The Windows Server Standard memory limit on newer machines

The newest Xeon processors use tri-channel memory, which means you’ll configure memory in increments of 3*2^n, rather than 2^n.  That is, for the newest servers, you might get a machine with 12, 24, 48, or 96 gigs. You could make one with 36 gigs, if you wanted to, by using six 4 gig parts and six 2 gig parts. Anything else gives away performance by running unbalanced channels.

This means the Windows Server Standard memory limit of 32 gigs makes even less sense than it did before. Do I configure my server with 24 gigs of memory and waste some software capability? Or do I configure my machine with 36 or 48 gigs of memory, and waste the hardware capacity?  Jumping to an OS that costs more than three times the price ($800 street for Windows Server Standard compared to about $2800 street for Windows Server Enterprise) is hard to justify compared to “wasting” $200 worth of DIMMs, I guess.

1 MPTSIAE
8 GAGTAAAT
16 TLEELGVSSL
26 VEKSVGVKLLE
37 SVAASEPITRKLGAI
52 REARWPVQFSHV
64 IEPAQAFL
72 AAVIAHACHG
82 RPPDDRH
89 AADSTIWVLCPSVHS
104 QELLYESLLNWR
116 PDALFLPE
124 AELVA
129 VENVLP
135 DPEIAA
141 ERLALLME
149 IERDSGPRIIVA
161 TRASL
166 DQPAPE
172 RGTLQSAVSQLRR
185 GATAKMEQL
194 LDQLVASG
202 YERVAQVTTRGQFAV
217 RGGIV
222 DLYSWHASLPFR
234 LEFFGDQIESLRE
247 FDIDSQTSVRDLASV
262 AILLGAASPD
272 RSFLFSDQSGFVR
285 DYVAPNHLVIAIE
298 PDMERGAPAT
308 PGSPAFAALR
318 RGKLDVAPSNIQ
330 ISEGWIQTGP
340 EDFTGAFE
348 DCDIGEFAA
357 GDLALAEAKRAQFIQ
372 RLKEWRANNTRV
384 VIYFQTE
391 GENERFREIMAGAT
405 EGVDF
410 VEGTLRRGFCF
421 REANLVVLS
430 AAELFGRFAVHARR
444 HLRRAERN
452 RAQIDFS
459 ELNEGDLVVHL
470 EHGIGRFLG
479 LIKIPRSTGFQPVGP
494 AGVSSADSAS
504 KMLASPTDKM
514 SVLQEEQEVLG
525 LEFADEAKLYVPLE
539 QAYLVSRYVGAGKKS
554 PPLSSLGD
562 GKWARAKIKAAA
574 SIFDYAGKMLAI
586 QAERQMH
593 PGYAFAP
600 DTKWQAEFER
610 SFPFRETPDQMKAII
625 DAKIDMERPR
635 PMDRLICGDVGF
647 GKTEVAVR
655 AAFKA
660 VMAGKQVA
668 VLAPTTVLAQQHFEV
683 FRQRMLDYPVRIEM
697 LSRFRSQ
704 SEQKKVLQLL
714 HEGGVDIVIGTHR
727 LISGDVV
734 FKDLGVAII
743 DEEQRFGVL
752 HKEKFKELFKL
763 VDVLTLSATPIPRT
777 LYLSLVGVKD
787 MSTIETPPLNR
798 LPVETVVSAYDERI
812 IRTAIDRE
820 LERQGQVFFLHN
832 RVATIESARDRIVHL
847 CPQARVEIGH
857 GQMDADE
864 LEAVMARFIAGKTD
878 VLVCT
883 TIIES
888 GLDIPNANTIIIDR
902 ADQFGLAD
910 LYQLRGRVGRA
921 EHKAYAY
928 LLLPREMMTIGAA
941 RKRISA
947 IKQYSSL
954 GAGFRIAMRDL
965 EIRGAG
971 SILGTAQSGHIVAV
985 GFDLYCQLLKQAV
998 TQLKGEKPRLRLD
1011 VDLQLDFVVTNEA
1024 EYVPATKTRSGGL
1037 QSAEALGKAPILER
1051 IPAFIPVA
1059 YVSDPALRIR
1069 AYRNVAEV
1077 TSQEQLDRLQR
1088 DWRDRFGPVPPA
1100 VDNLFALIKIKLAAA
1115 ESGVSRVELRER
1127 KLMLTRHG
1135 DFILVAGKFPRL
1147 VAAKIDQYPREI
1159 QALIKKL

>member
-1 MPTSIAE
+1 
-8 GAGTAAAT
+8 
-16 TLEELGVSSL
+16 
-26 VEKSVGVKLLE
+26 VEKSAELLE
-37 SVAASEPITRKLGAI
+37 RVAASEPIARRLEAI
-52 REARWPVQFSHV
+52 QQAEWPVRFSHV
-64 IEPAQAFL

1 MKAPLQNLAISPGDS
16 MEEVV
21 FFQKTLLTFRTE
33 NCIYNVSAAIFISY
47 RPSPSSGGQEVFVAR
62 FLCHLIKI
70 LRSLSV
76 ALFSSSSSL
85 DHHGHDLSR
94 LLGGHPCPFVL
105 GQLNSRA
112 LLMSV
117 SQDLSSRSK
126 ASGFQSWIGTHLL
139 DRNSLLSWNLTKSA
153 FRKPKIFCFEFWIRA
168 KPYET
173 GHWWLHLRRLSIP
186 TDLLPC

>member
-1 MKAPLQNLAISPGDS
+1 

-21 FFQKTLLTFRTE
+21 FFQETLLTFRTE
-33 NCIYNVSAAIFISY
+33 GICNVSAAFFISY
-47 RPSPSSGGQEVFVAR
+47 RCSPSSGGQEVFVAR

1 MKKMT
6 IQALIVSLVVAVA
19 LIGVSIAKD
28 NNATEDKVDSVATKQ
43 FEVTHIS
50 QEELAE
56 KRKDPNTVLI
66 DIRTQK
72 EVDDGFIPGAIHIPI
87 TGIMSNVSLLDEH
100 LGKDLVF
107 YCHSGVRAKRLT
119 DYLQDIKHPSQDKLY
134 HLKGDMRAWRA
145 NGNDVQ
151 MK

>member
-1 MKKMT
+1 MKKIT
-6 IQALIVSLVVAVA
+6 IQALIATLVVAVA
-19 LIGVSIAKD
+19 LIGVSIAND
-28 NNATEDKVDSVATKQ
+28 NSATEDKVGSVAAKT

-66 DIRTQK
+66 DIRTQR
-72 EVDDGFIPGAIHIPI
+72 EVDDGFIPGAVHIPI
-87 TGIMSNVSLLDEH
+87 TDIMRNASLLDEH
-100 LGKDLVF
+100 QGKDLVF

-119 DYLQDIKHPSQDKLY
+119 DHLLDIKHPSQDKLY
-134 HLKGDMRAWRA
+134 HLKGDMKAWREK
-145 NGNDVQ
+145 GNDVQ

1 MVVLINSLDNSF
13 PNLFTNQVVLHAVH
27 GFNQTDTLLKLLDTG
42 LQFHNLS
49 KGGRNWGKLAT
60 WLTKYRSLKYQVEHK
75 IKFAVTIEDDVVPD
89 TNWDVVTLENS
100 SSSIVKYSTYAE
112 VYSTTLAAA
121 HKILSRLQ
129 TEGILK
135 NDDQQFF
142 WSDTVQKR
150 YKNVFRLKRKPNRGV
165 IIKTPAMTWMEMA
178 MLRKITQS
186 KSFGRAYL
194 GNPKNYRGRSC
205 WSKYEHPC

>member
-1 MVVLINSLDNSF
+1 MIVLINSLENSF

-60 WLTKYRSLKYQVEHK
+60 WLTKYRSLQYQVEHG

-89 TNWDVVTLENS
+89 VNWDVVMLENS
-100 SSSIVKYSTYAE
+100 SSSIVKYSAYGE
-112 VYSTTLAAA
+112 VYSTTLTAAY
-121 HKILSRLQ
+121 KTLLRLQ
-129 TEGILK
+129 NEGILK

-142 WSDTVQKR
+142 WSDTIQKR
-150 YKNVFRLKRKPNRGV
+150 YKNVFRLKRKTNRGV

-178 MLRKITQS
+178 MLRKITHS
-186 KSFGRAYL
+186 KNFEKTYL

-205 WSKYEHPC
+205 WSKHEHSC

But with the changing hardware platform, will Microsoft relax the memory limitations on Windows Server boxes and allow up to 48 gigs of memory, a more natural boundary for the new processors, and an attainable limit for the older processors?







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